We can make an easy comparison of the two strategies over a 20 year period by averaging the yearly stock and bond exposure from the reallocation strategy into a static portfolio. This is a simplified allocation but the principle is the same regardless of the number of asset classes used.

Strategy #1: Reallocation – 20 year target

Year 1 – Stocks 70%, Bonds 30%
Year 2 – Stocks 68%, Bonds 32%
Year 3 – Stocks 66%, Bonds 34% … and so on.

Strategy #2: Static allocation – 20 year target

Year 1 – Stocks 50%, Bonds 50%
Year 2 – Stocks 50%, Bonds 50%
Year 3 – Stocks 50%, Bonds 50% … and so on.

If we assume that up and down years for stocks occur at random with a slightly positive bias you will find that the probability for large and small returns at the end of the 20 year period is equal between the two strategies. Neither one has an advantage over the other. If stocks perform very well in the early years then strategy #1 performs better, however, if stocks perform more evenly or better towards the end of the period then strategy #2 performs better.

However, the average fees for a target date fund is a full 1% higher than a good index fund. If we were to include that in our calculations you would have effectively given away almost 17% of your total portfolio through additional fees to managers, over the target period. These managers cannot show that they are providing any value to justify those fees. This flaw should be disclosed to investors but isn’t.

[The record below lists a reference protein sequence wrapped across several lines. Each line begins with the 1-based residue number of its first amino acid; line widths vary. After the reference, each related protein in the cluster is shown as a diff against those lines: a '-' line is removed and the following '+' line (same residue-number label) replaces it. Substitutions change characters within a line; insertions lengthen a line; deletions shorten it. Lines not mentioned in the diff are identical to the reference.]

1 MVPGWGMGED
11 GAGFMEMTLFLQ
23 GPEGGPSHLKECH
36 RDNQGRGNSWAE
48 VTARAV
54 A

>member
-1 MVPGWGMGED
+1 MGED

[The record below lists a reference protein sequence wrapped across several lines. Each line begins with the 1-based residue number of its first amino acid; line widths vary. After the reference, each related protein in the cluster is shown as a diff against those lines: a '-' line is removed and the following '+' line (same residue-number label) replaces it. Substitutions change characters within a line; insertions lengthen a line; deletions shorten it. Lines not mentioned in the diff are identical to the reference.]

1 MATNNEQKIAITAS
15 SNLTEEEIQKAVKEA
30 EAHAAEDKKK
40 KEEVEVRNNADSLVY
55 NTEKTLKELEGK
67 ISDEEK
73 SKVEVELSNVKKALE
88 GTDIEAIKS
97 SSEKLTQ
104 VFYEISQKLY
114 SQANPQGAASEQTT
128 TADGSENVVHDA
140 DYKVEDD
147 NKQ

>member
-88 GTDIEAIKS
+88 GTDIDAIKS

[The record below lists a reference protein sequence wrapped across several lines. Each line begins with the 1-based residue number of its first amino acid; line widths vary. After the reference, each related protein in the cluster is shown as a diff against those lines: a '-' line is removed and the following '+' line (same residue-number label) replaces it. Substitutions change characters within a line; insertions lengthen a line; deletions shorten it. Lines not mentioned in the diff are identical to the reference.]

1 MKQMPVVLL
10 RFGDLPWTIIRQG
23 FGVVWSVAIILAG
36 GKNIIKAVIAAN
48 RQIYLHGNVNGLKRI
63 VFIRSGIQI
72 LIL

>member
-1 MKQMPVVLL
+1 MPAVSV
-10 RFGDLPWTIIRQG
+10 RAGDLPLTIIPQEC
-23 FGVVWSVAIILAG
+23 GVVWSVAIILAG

The bright side to all of this is that strategy #2 is easy. You can do it yourself.

Covered Calls the EZ Way

In the current market environment, volatility is very high and most traders are spending as much time on risk control as on any other activity. This is appropriate but there can be some challenges in that, especially for smaller traders.

Video Analysis: Covered Calls the E-Z Way

For example, one of the most popular options strategies for retail investors are covered calls but they typically require you to buy at least 100 shares of stock to sell a single call contract. This is because a single call contract represents 100 shares of stock.

If you were selling covered calls against the SPY (S&P 500) ETF you could be out $9,000 or more for 100 shares. That may be out of reach for smaller traders. You can learn more about how a covered call works here.

There are solutions to this problem that preserve the benefits of selling a covered call without requiring a large capital investment. The same company that lists the popular QQQ (Nasdaq) ETF also lists the S&P 500 buy-write (PBP) ETF.

This ETF replicates the results of selling covered calls each month on the SPY but is only $18 per share and can be purchased as a single share or several thousand shares depending on your capital and needs. This allows smaller traders to harvest the benefits of a covered call without the minimum capital requirements.

Investing with covered calls has been shown to provide the same long term growth potential over the long term in a diversified stock index but reduces volatility. Reducing volatility means that you are risking less for similar returns.

This is usually what traders are talking about when they say their strategy is generating “alpha” or excess returns. In the video I will walk through an example of how a covered call strategy like PBP compares to simply investing in a stock index.